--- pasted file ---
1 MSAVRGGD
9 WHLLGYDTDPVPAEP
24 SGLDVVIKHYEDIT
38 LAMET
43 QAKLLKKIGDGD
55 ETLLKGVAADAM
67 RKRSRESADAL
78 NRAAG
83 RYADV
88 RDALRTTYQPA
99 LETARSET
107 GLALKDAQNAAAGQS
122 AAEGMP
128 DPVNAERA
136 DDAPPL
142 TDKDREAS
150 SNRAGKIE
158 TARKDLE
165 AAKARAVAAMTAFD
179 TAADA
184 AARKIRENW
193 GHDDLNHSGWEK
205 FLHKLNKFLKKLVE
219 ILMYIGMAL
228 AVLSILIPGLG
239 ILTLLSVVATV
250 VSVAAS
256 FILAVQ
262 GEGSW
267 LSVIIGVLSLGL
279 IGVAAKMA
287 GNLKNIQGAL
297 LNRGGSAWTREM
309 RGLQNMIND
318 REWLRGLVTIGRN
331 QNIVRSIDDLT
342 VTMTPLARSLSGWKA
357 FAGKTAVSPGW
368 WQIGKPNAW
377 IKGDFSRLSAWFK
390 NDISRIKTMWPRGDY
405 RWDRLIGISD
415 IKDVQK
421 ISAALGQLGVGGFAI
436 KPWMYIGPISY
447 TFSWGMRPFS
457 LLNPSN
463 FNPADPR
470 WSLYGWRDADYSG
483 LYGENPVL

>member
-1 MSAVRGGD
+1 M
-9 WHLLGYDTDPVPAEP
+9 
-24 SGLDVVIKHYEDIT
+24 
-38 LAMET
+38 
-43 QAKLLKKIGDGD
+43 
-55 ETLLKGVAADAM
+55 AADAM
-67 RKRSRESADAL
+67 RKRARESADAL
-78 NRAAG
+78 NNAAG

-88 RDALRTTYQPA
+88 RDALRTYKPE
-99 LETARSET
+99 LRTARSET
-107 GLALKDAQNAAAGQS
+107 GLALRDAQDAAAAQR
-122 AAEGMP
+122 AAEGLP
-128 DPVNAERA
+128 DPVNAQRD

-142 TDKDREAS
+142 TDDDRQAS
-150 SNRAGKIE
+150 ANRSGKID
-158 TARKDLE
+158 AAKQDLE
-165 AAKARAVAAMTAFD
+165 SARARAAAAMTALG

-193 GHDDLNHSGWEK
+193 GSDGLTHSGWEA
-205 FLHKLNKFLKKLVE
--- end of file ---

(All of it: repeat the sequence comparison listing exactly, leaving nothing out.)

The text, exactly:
1 MSAVRGGD
9 WHLLGYDTDPVPAEP
24 SGLDVVIKHYEDIT
38 LAMET
43 QAKLLKKIGDGD
55 ETLLKGVAADAM
67 RKRSRESADAL
78 NRAAG
83 RYADV
88 RDALRTTYQPA
99 LETARSET
107 GLALKDAQNAAAGQS
122 AAEGMP
128 DPVNAERA
136 DDAPPL
142 TDKDREAS
150 SNRAGKIE
158 TARKDLE
165 AAKARAVAAMTAFD
179 TAADA
184 AARKIRENW
193 GHDDLNHSGWEK
205 FLHKLNKFLKKLVE
219 ILMYIGMAL
228 AVLSILIPGLG
239 ILTLLSVVATV
250 VSVAAS
256 FILAVQ
262 GEGSW
267 LSVIIGVLSLGL
279 IGVAAKMA
287 GNLKNIQGAL
297 LNRGGSAWTREM
309 RGLQNMIND
318 REWLRGLVTIGRN
331 QNIVRSIDDLT
342 VTMTPLARSLSGWKA
357 FAGKTAVSPGW
368 WQIGKPNAW
377 IKGDFSRLSAWFK
390 NDISRIKTMWPRGDY
405 RWDRLIGISD
415 IKDVQK
421 ISAALGQLGVGGFAI
436 KPWMYIGPISY
447 TFSWGMRPFS
457 LLNPSN
463 FNPADPR
470 WSLYGWRDADYSG
483 LYGENPVL

>member
-1 MSAVRGGD
+1 M
-9 WHLLGYDTDPVPAEP
+9 
-24 SGLDVVIKHYEDIT
+24 
-38 LAMET
+38 
-43 QAKLLKKIGDGD
+43 
-55 ETLLKGVAADAM
+55 AADAM
-67 RKRSRESADAL
+67 RKRARESADAL
-78 NRAAG
+78 NNAAG

-88 RDALRTTYQPA
+88 RDALRTYKPE
-99 LETARSET
+99 LRTARSET
-107 GLALKDAQNAAAGQS
+107 GLALRDAQDAAAAQR
-122 AAEGMP
+122 AAEGLP
-128 DPVNAERA
+128 DPVNAQRD

-142 TDKDREAS
+142 TDDDRQAS
-150 SNRAGKIE
+150 ANRSGKID
-158 TARKDLE
+158 AAKQDLE
-165 AAKARAVAAMTAFD
+165 SARARAAAAMTALG

-193 GHDDLNHSGWEK
+193 GSDGLTHSGWEA
-205 FLHKLNKFLKKLVE